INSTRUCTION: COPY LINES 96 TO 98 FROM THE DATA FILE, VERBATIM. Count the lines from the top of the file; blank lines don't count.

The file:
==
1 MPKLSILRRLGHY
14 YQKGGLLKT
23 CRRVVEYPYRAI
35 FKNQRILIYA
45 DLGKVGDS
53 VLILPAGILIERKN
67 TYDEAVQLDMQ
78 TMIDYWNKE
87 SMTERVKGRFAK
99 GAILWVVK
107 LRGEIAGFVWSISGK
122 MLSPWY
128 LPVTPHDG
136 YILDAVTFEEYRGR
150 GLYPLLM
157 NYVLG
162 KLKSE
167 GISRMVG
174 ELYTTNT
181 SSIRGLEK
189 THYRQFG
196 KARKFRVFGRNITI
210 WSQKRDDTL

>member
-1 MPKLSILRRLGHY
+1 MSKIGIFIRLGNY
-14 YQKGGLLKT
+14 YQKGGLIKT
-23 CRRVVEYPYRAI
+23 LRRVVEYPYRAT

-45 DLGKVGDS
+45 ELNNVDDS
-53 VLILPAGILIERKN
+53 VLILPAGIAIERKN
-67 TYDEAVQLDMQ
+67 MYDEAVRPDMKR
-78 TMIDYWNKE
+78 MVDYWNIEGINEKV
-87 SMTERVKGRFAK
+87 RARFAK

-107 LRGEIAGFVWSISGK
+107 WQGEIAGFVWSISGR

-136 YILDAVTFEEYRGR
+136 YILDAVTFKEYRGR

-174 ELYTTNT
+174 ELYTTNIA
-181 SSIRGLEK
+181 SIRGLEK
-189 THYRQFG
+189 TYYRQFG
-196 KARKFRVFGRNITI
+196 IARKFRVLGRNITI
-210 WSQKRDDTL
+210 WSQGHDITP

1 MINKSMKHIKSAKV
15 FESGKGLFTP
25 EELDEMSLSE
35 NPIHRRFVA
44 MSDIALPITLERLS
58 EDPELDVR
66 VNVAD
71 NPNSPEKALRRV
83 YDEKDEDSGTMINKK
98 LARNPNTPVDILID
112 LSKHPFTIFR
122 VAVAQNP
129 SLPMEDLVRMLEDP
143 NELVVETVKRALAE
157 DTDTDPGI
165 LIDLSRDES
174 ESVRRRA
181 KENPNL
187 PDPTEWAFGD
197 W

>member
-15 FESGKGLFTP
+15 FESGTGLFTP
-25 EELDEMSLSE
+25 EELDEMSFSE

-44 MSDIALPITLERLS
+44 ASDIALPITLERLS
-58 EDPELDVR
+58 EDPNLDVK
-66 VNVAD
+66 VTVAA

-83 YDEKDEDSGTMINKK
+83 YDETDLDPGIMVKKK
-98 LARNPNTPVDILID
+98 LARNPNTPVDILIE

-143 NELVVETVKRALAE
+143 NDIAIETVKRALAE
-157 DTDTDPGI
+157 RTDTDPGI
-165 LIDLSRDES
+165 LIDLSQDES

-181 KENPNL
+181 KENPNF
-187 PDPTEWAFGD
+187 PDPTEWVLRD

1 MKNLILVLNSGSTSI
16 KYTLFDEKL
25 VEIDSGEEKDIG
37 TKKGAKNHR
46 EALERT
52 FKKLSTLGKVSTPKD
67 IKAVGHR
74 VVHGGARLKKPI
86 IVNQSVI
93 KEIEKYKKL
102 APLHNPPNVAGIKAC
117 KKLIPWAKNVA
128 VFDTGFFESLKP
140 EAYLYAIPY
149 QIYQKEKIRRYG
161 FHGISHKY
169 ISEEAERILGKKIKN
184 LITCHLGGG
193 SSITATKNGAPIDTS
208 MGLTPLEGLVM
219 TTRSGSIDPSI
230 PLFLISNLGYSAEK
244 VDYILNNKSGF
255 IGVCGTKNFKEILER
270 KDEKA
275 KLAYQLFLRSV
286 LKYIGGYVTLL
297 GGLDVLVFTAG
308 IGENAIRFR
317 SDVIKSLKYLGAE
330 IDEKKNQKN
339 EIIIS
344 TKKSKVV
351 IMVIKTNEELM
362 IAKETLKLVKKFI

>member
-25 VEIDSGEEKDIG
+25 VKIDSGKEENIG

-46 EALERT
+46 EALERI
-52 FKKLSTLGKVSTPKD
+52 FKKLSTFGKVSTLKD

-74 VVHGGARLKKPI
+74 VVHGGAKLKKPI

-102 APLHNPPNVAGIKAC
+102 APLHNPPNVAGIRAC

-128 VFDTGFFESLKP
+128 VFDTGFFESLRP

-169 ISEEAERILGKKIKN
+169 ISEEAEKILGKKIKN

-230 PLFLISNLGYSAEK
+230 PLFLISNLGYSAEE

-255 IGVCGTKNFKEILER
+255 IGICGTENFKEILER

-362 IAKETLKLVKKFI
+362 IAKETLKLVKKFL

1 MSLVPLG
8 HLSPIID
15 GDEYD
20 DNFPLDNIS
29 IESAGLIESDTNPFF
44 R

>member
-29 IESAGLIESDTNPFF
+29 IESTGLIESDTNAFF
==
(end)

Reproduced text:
-181 KENPNL
+181 KENPNF
-187 PDPTEWAFGD